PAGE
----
There is a manifest aura of destiny surrounding the new Fox TV hip-hop drama series Star.
The network clearly believes the show is ticketed for greatness. It springs from the imagination of executive producer Lee Daniels, who gave Fox the most buzzed-about TV series in years, Empire. It also features household-name celebrities in Queen Latifah, Benjamin Bratt (Law & Order), Naomi Campbell, and Lenny Kravitz.
The tagline for the program, which revolves around three young women struggling to rise from obscurity to girl-group glory, reinforces the notion: “Star: Music. Sacrifice. Destiny.”
And then, of course, there’s Ryan. Ryan Destiny.
A striking, moon-eyed young singer-composer-dancer-actress from Detroit’s west side, Destiny — her real middle name — has almost unexpectedly found herself co-starring on the heavily hyped and intensely scrutinized new series. She plays Alexandra Crane, a snobbish songwriter who agrees to partner with two down-and-out half sisters (Brittany O’Grady and fellow Michigan native Jude Demorest) to seek her hip-hop fortunes in Atlanta — against the wishes of her rock-superstar father, played by Kravitz.
“I was kind of nervous and not sure if I even wanted to audition for it,” admits Destiny, 21. That’s because (a) she already had landed a second record deal and was working on her own music at the time, and (b) she had been part of a real-life girl group, Love Dollhouse, since her days in middle school.
With a background like that, it would appear that a role on Star was to be her … well, you know.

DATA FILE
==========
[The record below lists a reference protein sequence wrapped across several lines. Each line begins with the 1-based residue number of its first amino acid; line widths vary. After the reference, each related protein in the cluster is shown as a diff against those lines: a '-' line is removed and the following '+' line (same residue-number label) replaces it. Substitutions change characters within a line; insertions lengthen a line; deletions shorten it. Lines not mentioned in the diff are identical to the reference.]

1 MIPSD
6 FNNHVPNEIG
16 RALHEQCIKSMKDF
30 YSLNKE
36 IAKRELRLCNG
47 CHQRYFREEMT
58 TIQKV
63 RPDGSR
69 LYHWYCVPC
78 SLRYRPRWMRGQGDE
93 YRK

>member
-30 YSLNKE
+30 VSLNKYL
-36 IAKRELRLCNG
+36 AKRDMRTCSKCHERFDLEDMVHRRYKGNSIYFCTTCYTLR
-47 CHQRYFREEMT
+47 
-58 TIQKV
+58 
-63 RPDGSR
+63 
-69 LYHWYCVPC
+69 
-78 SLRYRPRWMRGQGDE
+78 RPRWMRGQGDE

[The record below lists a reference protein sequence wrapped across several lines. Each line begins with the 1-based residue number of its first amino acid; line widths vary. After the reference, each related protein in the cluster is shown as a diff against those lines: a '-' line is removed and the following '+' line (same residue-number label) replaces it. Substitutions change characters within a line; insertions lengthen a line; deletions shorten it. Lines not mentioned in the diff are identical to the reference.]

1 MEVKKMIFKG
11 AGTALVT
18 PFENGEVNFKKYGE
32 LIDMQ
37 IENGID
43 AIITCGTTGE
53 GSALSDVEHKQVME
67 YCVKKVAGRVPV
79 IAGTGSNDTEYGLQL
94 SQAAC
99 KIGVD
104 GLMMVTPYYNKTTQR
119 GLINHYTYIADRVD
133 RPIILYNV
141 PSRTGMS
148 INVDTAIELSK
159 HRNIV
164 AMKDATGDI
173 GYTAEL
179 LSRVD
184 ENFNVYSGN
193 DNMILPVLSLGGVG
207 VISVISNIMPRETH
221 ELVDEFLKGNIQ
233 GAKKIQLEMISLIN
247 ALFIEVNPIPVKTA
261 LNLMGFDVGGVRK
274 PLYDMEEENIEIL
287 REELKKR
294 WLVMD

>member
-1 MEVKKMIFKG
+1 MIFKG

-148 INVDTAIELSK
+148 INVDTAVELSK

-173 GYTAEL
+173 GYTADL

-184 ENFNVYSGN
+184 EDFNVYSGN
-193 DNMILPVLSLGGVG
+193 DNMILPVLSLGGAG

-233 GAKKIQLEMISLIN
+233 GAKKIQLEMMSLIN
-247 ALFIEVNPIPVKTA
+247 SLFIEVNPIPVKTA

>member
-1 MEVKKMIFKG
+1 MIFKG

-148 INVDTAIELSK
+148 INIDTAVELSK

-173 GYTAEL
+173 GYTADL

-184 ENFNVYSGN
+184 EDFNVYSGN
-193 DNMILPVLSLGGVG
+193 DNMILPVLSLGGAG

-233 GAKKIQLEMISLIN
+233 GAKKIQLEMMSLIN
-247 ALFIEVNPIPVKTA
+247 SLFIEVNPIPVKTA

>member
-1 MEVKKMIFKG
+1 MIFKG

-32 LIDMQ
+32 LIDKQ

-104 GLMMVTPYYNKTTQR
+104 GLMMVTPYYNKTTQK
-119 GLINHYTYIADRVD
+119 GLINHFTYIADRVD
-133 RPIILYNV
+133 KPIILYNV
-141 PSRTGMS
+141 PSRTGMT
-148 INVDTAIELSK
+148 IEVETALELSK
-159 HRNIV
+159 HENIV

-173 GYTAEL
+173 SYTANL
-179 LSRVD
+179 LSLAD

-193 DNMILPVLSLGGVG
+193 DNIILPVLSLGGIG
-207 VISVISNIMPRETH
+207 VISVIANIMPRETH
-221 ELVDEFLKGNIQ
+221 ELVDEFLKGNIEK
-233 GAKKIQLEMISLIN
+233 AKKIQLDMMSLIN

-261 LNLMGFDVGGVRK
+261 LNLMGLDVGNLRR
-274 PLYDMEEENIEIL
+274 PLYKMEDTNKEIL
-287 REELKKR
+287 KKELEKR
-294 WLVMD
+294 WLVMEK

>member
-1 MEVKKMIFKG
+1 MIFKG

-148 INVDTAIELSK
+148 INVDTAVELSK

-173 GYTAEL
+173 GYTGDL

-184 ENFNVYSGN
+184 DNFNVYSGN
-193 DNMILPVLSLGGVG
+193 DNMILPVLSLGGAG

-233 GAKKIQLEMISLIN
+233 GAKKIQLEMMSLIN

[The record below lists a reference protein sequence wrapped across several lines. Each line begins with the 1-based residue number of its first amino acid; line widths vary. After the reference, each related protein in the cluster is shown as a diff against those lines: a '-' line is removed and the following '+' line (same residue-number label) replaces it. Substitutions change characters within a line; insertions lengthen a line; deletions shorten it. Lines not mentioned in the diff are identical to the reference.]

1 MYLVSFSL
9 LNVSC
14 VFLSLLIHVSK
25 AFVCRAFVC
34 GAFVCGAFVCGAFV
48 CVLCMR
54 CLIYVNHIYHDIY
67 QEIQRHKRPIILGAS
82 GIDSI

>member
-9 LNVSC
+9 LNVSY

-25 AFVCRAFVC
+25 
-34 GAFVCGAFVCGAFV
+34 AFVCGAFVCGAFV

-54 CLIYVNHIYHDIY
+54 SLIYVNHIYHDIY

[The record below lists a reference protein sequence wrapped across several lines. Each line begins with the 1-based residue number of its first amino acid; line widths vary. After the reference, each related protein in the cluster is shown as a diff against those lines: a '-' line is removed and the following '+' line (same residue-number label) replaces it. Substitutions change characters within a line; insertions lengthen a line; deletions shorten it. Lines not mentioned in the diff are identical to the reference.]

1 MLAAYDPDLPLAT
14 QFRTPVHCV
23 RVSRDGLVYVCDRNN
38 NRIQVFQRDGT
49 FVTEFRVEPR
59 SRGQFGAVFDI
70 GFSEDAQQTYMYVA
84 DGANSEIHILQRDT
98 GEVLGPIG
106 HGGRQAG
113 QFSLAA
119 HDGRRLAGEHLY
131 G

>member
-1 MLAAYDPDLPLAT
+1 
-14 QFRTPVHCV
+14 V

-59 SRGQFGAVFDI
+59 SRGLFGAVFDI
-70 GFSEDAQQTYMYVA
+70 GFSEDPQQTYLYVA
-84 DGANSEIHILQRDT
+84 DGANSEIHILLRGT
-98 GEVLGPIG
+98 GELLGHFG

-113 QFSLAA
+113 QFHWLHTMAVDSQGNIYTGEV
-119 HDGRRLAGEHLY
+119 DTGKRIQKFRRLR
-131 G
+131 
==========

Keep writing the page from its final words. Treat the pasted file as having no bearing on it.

Destiny says she feared the writers and producers would try to sensationalize or overdramatize the girl-group lifestyle she knew. As she received callback after callback for the role, those fears subsided. “They invited me into the writers’ room and I told them about my experiences with an actual girl group,” she says. “So, you know, there are a lot of realistic things that happen on the show.”
What’s not as realistic, she maintains, is any resemblance between Destiny and the condescending character she plays. “We’re actually very, very different, it’s crazy,” she says. “I find myself having to use my imagination with her a lot, because she comes from a very privileged background, she’s rich, she’s traveled the world, and I’m from Detroit.
“One of the things I think we do have in common is our ambition,” she says. “She is very much a go-getter, she loves music obviously, and she loves fashion, which is a huge part of me.”
Destiny’s hope for a musical career was obvious in childhood, says her mother and manager, Dawn Irons. “I remember her having friends at like 12 years old who would come over to play and want to go outside.” Irons says. “Ryan would say, ‘No! We have to rehearse!’ What kind of 12-year-old doesn’t want to go outside and play? She was that serious.”
Destiny has the music in her: Her father, Deron Irons, was one-half of a ‘90s R&B duo called Guesss. Growing up on Joy Road near Rouge Park, she attended middle school and high school in West Bloomfield, where Love Dollhouse (which scored a signature hit with “Can I” on Russell Simmons’ All Def label) was formed.
“I vividly remember the song she wrote for our Talent Day,” her high school vocal teacher Sheryl Hauk says. “I have videos of her with her two little friends singing when they were freshmen. I saw her on TV and I got a bit emotional.”
Destiny landed a role in the short-lived, 2013 made-in-Detroit cable drama Low Winter Sun, where she caught the eye of Daniels’ sister and casting director, Leah Daniels-Butler.
Daniels-Butler gave her a part on Empire but she had to relinquish the role due to recording contract restrictions. “She was devastated,” Irons says. “This time Fox worked it out.”
Destiny subsequently landed the title role in the 2015 film A Girl Like Grace, opposite Raven Symoné, but Star is undeniably her career breakthrough.
And it comes with the added allure of playing Kravitz’s daughter. “Lenny is amazing,” she raves. “He’s one of the coolest, most genuine rock stars I’ve ever met. It’s all just really dope and awesome.”